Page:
Home-grown sculptor Lim Soo Ngee and his wife April Ng, a printmaker, have an eclectic jumble of works by artists such as sculptor Han Sai Por, Japanese artist Toshimatsu Kuremoto, potter Peter Low, ceramicist Nelson Lim and printmaker-sculptor Chng Seok Tin.
What artworks do artists have in their homes? The Straits Times visits the homes of Singapore artists to find out. One of the homes which they visited was the home of local sculptor, Lim Soo Ngee. Below is an excerpt:
Home-grown sculptor Lim Soo Ngee, 56, who teaches at the Nanyang Academy of Fine Arts (Nafa), is known for his whimsical spirit, as seen in the myna sculptures, and has a home to match it. His terraced house in Hougang, which he shares with his wife April Ng, a printmaker, is an eclectic jumble of works by artists such as the acclaimed sculptor Han Sai Por, Malaysia-born potter Peter Low, emerging ceramicist Nelson Lim and visually impaired printmaker and sculptor Chng Seok Tin. The pieces range from artsy metallic flowerpots and a glow-in-the-dark human figure in a state of struggle, to bronze sculptures their friend Han gave them years ago as a gift for their now-adult son, their only child.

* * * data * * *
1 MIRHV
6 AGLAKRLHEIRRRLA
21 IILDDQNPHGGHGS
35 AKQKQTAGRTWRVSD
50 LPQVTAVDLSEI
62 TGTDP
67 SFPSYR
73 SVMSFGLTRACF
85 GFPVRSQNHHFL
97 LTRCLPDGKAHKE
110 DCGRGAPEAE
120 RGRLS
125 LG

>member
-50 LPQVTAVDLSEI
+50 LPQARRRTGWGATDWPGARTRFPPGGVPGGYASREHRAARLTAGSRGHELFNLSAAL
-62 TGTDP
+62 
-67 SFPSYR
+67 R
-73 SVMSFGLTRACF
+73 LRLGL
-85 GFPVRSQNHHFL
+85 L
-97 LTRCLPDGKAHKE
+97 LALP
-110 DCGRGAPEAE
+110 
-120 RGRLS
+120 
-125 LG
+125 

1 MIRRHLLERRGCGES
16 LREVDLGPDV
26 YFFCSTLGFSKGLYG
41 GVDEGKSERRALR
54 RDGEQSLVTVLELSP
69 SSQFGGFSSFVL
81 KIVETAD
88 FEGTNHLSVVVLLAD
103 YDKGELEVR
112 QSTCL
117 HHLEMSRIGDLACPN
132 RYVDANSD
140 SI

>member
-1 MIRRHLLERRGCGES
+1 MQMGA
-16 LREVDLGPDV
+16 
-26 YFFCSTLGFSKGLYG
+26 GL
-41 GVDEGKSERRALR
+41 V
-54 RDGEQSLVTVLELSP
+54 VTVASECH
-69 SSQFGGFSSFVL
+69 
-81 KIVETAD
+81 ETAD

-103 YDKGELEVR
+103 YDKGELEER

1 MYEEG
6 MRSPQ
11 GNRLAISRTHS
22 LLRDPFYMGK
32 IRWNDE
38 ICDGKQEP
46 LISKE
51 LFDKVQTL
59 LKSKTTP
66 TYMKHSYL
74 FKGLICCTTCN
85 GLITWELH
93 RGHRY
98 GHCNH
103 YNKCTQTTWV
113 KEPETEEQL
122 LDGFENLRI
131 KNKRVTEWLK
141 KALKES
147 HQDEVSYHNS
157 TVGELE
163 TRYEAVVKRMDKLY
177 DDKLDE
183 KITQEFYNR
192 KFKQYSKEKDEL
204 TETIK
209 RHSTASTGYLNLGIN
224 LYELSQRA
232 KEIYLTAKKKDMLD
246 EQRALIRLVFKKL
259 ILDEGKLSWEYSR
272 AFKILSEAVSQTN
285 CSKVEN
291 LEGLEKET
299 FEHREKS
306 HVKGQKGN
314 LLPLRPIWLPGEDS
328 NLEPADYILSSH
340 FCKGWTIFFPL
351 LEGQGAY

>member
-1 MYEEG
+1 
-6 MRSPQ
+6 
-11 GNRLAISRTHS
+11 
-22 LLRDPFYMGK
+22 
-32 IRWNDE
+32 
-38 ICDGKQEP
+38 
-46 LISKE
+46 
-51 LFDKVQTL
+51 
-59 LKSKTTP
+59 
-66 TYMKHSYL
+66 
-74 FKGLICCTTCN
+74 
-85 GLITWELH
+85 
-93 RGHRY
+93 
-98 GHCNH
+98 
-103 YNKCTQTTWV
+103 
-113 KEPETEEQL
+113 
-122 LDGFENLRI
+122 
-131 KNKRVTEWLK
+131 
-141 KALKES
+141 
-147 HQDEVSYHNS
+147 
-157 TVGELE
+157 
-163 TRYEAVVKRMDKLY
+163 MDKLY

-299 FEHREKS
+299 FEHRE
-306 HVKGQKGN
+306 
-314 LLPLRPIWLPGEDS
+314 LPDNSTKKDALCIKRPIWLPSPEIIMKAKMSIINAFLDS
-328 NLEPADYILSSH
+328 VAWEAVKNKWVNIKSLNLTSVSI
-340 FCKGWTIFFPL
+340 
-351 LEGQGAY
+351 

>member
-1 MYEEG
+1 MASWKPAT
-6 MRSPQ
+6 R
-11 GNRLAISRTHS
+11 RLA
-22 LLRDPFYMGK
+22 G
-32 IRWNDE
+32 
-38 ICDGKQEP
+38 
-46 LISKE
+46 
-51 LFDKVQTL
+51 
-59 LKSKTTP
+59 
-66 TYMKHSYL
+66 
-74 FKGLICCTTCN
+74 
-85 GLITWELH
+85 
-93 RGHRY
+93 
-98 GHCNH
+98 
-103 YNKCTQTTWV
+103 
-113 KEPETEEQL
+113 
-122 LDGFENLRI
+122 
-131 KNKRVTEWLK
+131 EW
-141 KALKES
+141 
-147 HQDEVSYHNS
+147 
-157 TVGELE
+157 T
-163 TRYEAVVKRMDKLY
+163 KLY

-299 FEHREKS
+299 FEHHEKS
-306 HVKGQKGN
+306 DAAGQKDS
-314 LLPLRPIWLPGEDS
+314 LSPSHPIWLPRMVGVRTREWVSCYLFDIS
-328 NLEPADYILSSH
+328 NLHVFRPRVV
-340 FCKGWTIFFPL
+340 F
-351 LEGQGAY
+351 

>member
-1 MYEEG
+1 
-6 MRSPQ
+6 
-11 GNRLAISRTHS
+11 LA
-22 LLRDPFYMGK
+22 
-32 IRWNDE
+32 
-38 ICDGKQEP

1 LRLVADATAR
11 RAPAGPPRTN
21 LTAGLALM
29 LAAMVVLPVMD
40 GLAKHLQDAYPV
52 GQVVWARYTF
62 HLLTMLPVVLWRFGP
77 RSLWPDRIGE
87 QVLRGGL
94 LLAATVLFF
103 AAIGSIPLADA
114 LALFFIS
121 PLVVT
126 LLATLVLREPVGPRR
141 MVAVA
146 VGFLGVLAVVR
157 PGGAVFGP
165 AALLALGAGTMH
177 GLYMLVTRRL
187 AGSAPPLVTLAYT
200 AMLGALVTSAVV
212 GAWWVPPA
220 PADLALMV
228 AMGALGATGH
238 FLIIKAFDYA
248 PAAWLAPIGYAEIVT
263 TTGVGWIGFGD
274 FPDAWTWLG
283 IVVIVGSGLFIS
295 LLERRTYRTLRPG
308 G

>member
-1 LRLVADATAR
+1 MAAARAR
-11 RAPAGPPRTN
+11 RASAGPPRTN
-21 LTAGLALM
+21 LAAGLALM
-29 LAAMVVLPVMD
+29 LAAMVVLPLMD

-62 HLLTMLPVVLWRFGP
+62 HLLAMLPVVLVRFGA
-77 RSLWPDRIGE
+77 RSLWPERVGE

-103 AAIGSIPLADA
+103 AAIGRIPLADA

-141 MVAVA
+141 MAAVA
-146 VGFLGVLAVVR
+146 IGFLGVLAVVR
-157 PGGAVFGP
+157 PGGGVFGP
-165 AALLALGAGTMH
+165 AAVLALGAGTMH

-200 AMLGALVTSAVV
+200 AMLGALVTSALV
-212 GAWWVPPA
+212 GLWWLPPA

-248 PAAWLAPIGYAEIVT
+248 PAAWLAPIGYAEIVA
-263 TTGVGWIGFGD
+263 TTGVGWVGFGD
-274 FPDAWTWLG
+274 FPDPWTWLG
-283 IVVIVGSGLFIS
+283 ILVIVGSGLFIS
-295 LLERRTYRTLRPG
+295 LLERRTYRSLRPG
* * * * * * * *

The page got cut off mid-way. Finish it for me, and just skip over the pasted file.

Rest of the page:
"Some people who don't know us think we sell antiques ," says Ng, 55, who also collects prints and paintings. One cheeky sculpture is a ceramic finger by the late pioneer artist Ng Eng Teng. Lim, who is convinced that it must be a middle finger, bought it at an exhibition for about $750. Another quirky piece is by Japanese artist Toshimatsu Kuremoto, featuring a wooden squashedbaseball structure coated with aluminium, with an epoxy figurine balancing on top. They bought it for about $1,300 at a contemporary art fair in Singapore two years ago.
"Usually, it's not the work itself that influences me, but the artist's spirit. Sai Por, for example, is really hardworking. When I see the artwork, I think of the person," he adds.
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Source: The Straits Times © Singapore Press Holdings Limited. Reproduced with permission.